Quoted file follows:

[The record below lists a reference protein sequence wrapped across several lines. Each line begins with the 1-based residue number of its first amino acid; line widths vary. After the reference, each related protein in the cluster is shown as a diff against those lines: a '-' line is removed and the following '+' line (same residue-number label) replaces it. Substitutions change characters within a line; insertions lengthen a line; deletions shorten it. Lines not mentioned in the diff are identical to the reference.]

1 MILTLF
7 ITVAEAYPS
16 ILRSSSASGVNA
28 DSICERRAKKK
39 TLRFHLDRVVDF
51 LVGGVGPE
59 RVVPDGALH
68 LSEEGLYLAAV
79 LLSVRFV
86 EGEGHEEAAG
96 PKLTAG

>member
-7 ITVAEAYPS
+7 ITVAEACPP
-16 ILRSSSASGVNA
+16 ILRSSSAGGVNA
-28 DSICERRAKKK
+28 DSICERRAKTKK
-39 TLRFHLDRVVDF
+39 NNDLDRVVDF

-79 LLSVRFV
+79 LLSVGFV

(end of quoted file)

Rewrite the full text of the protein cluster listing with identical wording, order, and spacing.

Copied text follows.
[The record below lists a reference protein sequence wrapped across several lines. Each line begins with the 1-based residue number of its first amino acid; line widths vary. After the reference, each related protein in the cluster is shown as a diff against those lines: a '-' line is removed and the following '+' line (same residue-number label) replaces it. Substitutions change characters within a line; insertions lengthen a line; deletions shorten it. Lines not mentioned in the diff are identical to the reference.]

1 MILTLF
7 ITVAEAYPS
16 ILRSSSASGVNA
28 DSICERRAKKK
39 TLRFHLDRVVDF
51 LVGGVGPE
59 RVVPDGALH
68 LSEEGLYLAAV
79 LLSVRFV
86 EGEGHEEAAG
96 PKLTAG

>member
-7 ITVAEAYPS
+7 ITVAEACPP
-16 ILRSSSASGVNA
+16 ILRSSSAGGVNA
-28 DSICERRAKKK
+28 DSICERRAKTKK
-39 TLRFHLDRVVDF
+39 NNDLDRVVDF

-79 LLSVRFV
+79 LLSVGFV